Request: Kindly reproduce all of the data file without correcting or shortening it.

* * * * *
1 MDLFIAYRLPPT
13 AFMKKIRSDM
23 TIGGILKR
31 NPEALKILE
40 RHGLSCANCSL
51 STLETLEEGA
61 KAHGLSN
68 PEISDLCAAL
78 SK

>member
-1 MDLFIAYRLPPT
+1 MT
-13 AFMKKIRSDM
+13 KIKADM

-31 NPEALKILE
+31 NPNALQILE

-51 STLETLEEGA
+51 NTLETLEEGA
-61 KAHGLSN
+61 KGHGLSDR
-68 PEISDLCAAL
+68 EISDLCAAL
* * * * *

1 MDLFIAYRLPPT
13 AFMKKIRSDM
23 TIGGILKR
31 NPEALKILE
40 RHGLSCANCSL
51 STLETLEEGA
61 KAHGLSN
68 PEISDLCAAL
78 SK

>member
-1 MDLFIAYRLPPT
+1 MT
-13 AFMKKIRSDM
+13 KIKADM

-31 NPEALKILE
+31 NPNALQILE

-51 STLETLEEGA
+51 NTLETLEEGA
-61 KAHGLSN
+61 KGHGLSDR
-68 PEISDLCAAL
+68 EISDLCAAL